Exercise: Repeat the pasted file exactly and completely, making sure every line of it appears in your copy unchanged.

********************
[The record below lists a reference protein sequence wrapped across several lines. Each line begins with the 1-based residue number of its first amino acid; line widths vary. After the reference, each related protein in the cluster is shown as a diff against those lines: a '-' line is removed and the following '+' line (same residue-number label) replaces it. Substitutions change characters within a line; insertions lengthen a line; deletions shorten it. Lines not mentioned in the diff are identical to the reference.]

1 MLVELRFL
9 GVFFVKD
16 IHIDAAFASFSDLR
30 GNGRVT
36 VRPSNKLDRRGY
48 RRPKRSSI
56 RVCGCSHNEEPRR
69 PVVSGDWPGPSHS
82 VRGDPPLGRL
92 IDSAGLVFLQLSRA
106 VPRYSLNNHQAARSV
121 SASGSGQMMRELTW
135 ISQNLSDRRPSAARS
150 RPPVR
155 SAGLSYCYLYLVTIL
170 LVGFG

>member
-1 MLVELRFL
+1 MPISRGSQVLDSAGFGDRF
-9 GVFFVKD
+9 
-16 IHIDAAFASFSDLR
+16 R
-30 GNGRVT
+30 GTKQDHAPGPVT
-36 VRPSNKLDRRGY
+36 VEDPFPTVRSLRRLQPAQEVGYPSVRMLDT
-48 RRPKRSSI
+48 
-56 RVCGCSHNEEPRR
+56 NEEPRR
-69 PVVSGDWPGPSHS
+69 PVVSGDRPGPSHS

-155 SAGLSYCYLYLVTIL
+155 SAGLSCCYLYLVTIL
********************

[The record below lists a reference protein sequence wrapped across several lines. Each line begins with the 1-based residue number of its first amino acid; line widths vary. After the reference, each related protein in the cluster is shown as a diff against those lines: a '-' line is removed and the following '+' line (same residue-number label) replaces it. Substitutions change characters within a line; insertions lengthen a line; deletions shorten it. Lines not mentioned in the diff are identical to the reference.]

1 MLVELRFL
9 GVFFVKD
16 IHIDAAFASFSDLR
30 GNGRVT
36 VRPSNKLDRRGY
48 RRPKRSSI
56 RVCGCSHNEEPRR
69 PVVSGDWPGPSHS
82 VRGDPPLGRL
92 IDSAGLVFLQLSRA
106 VPRYSLNNHQAARSV
121 SASGSGQMMRELTW
135 ISQNLSDRRPSAARS
150 RPPVR
155 SAGLSYCYLYLVTIL
170 LVGFG

>member
-1 MLVELRFL
+1 MPISRGSQVLDSAGFGDRF
-9 GVFFVKD
+9 
-16 IHIDAAFASFSDLR
+16 R
-30 GNGRVT
+30 GTKQDHAPGPVT
-36 VRPSNKLDRRGY
+36 VEDPFPTVRSLRRLQPAQEVGYPSVRMLDT
-48 RRPKRSSI
+48 
-56 RVCGCSHNEEPRR
+56 NEEPRR
-69 PVVSGDWPGPSHS
+69 PVVSGDRPGPSHS

-155 SAGLSYCYLYLVTIL
+155 SAGLSCCYLYLVTIL